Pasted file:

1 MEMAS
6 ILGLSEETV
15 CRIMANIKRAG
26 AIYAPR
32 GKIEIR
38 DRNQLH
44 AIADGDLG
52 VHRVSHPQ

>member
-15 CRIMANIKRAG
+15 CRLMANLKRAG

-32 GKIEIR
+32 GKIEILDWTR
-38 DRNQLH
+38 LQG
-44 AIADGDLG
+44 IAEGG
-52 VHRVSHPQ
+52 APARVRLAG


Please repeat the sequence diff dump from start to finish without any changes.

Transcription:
1 MEMAS
6 ILGLSEETV
15 CRIMANIKRAG
26 AIYAPR
32 GKIEIR
38 DRNQLH
44 AIADGDLG
52 VHRVSHPQ

>member
-15 CRIMANIKRAG
+15 CRLMANLKRAG

-32 GKIEIR
+32 GKIEILDWTR
-38 DRNQLH
+38 LQG
-44 AIADGDLG
+44 IAEGG
-52 VHRVSHPQ
+52 APARVRLAG